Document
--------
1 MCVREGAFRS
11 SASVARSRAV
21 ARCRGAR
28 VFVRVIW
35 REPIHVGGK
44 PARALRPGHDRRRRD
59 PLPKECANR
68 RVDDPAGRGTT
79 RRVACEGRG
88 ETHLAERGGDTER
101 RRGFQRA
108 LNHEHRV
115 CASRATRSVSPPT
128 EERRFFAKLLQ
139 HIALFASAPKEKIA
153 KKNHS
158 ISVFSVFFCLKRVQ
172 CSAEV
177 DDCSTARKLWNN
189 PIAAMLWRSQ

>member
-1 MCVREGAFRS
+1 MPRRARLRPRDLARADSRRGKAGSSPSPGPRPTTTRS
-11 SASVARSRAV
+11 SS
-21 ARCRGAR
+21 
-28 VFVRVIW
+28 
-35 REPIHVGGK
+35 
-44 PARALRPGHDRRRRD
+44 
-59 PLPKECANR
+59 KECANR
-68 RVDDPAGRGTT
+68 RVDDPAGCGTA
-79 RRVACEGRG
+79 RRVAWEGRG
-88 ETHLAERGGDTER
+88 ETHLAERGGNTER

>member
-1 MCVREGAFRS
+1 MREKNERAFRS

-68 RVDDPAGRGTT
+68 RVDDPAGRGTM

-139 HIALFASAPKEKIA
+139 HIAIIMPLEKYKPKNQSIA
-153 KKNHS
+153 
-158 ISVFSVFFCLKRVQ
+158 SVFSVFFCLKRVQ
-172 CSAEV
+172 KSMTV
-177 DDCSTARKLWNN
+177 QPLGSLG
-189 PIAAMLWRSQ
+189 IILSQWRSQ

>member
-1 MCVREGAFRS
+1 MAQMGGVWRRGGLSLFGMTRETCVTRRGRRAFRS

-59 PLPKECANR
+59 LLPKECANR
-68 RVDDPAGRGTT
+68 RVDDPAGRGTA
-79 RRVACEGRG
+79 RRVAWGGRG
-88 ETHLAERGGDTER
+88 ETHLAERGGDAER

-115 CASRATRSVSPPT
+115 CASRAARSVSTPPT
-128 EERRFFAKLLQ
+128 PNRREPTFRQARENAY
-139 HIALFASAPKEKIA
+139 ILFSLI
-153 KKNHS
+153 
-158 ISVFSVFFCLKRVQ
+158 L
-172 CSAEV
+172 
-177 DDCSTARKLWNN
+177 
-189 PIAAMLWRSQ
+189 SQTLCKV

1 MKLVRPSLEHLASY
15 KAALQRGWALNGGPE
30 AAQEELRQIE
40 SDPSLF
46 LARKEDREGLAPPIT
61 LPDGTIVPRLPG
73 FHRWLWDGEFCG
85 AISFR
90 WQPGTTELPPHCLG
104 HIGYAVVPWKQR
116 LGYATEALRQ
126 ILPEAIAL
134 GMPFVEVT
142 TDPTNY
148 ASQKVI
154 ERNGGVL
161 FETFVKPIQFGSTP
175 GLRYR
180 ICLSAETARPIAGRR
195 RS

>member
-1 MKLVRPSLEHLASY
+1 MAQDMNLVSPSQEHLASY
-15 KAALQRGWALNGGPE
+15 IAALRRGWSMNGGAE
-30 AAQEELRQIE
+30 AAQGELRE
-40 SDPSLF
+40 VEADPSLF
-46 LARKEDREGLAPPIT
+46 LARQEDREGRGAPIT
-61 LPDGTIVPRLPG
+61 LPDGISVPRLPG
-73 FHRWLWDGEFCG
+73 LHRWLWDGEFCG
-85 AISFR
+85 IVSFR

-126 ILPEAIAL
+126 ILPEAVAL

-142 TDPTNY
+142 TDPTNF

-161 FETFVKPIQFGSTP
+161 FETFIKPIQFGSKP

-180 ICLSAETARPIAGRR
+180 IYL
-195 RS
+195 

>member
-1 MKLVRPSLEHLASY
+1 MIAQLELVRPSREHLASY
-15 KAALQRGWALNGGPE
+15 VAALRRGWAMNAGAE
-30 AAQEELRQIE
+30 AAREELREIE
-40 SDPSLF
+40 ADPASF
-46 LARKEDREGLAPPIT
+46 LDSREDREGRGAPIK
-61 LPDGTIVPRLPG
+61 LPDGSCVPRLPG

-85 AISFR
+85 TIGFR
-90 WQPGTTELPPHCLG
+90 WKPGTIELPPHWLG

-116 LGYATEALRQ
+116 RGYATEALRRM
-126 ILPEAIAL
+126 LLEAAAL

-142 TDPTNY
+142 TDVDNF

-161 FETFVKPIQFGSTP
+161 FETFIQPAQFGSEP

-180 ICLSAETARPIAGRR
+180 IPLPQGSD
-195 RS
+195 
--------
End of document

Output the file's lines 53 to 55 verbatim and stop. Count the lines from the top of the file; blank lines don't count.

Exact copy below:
-172 CSAEV
+172 KSMTV
-177 DDCSTARKLWNN